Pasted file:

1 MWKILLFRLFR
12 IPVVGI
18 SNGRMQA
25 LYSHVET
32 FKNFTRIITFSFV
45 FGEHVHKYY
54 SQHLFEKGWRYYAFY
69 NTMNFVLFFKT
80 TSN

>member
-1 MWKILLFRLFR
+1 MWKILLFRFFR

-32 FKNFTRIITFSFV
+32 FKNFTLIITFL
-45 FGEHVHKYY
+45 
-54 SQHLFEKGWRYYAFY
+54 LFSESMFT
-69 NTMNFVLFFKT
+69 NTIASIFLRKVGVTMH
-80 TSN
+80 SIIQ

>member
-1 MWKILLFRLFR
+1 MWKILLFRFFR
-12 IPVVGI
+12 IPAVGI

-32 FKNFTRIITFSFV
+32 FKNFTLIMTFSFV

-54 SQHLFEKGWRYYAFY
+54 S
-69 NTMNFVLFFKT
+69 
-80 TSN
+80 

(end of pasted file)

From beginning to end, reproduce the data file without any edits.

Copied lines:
1 MWKILLFRLFR
12 IPVVGI
18 SNGRMQA
25 LYSHVET
32 FKNFTRIITFSFV
45 FGEHVHKYY
54 SQHLFEKGWRYYAFY
69 NTMNFVLFFKT
80 TSN

>member
-1 MWKILLFRLFR
+1 MWKILLFRFFR

-32 FKNFTRIITFSFV
+32 FKNFTLIITFL
-45 FGEHVHKYY
+45 
-54 SQHLFEKGWRYYAFY
+54 LFSESMFT
-69 NTMNFVLFFKT
+69 NTIASIFLRKVGVTMH
-80 TSN
+80 SIIQ

>member
-1 MWKILLFRLFR
+1 MWKILLFRFFR
-12 IPVVGI
+12 IPAVGI

-32 FKNFTRIITFSFV
+32 FKNFTLIMTFSFV

-54 SQHLFEKGWRYYAFY
+54 S
-69 NTMNFVLFFKT
+69 
-80 TSN
+80 